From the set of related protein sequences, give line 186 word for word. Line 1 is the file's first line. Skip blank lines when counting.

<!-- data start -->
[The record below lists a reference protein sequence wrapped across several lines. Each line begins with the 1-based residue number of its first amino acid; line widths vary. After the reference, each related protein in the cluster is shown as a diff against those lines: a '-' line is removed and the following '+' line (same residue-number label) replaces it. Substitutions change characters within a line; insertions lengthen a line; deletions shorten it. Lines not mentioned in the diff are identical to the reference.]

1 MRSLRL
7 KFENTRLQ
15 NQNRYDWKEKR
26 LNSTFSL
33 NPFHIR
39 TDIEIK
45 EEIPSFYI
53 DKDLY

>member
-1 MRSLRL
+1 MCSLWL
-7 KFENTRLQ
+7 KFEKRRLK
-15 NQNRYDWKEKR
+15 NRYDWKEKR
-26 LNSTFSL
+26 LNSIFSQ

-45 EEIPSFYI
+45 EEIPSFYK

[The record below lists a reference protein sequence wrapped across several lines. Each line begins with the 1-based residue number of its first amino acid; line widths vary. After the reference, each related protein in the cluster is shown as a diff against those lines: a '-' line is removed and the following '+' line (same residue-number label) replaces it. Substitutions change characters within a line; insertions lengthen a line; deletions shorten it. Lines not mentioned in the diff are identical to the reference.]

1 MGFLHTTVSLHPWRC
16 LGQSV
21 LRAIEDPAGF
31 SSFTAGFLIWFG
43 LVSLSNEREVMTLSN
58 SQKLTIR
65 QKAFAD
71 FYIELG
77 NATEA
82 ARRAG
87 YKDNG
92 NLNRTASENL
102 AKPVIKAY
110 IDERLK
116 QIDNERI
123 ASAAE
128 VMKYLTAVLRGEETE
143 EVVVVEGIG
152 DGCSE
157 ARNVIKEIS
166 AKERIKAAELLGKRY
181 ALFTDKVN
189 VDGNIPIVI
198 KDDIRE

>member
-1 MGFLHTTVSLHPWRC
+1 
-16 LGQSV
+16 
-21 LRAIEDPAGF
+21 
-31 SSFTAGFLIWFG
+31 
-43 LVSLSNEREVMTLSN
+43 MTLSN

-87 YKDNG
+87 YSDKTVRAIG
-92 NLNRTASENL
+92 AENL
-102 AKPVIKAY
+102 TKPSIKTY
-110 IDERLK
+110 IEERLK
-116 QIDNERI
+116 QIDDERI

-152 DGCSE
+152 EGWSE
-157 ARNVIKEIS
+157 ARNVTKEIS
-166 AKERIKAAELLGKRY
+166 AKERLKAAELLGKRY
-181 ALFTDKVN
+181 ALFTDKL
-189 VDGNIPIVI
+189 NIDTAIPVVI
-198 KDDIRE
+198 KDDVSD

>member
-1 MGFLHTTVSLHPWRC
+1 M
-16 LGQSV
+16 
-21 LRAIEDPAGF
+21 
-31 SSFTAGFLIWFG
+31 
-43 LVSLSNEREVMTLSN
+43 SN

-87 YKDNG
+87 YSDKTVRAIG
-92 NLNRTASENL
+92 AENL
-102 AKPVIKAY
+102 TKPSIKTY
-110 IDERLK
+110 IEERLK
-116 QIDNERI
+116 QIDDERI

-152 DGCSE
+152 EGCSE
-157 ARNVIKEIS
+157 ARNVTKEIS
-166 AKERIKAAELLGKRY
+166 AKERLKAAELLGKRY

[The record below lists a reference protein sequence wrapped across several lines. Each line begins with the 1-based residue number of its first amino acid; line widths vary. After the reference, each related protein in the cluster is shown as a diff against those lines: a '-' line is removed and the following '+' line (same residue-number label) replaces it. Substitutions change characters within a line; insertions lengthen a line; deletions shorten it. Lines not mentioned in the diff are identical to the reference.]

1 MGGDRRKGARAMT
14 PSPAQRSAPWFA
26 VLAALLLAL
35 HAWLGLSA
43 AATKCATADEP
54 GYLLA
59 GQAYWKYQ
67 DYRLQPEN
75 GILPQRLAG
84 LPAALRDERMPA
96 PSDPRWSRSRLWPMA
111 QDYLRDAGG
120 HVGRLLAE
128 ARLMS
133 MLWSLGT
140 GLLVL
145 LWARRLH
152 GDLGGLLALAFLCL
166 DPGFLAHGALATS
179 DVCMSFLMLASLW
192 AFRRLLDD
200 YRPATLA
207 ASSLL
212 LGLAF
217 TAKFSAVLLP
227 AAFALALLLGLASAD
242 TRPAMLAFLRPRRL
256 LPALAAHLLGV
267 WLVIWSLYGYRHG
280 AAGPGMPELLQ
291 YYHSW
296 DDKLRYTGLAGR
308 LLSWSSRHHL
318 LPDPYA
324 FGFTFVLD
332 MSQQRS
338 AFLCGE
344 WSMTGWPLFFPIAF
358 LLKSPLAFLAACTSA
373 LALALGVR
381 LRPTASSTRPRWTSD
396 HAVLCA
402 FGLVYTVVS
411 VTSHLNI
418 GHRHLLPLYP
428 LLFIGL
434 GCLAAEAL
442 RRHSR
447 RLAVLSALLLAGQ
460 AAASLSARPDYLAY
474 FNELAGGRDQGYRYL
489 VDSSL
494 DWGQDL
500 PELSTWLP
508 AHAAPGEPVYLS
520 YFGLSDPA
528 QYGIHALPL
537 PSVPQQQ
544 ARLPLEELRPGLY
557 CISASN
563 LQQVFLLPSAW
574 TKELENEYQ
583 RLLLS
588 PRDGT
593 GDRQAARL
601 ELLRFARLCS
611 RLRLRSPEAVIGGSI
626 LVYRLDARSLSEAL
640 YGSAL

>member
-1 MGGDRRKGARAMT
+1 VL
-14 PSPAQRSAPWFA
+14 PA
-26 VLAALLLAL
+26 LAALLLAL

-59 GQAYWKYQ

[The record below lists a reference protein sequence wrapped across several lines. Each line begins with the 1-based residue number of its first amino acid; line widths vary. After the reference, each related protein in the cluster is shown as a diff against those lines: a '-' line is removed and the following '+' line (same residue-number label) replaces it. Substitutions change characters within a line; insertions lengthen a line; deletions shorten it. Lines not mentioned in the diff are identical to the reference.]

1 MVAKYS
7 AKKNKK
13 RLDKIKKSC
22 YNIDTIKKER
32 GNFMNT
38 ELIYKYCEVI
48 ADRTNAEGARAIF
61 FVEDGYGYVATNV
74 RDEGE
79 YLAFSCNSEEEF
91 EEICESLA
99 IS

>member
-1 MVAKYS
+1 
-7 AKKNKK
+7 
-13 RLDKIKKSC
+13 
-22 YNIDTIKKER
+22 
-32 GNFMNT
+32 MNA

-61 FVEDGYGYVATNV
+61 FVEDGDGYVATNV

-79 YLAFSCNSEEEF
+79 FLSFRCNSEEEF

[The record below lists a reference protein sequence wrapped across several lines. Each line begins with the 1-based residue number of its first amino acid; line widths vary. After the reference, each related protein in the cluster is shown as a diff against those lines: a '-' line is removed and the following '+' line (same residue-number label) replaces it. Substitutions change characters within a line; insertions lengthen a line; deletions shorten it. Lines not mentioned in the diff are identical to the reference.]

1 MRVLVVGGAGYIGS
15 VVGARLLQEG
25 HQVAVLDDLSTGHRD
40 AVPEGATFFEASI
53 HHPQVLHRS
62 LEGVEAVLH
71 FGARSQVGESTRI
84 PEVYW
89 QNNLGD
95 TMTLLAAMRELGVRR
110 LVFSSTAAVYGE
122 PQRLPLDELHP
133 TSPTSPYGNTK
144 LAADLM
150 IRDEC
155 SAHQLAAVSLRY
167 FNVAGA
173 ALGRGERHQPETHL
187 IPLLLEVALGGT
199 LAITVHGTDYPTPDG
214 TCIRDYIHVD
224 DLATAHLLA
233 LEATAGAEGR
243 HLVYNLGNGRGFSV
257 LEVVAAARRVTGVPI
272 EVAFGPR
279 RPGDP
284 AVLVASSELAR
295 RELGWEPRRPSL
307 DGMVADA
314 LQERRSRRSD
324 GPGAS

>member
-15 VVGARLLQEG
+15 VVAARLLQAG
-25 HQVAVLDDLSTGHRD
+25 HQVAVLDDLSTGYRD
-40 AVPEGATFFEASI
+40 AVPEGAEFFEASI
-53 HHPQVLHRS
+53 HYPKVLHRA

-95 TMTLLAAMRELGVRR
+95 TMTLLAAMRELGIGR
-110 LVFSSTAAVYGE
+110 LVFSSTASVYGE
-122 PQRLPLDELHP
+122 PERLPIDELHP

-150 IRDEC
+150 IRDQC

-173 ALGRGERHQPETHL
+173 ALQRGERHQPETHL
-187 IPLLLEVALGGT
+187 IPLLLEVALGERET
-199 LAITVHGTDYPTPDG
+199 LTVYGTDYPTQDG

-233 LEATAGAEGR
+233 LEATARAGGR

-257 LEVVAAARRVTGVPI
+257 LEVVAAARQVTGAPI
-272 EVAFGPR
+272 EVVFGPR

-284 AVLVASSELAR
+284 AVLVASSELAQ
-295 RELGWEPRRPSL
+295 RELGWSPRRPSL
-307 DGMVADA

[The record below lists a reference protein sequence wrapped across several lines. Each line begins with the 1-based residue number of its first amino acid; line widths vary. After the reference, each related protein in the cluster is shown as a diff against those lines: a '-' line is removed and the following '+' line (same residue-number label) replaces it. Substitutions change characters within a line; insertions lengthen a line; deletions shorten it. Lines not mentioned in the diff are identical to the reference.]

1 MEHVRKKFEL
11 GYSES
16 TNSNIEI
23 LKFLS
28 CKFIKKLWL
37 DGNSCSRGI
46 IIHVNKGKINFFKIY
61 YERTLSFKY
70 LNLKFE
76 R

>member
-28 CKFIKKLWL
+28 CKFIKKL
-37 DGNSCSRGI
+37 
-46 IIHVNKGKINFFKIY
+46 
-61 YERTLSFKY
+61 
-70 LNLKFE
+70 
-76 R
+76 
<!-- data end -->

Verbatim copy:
7 AKKNKK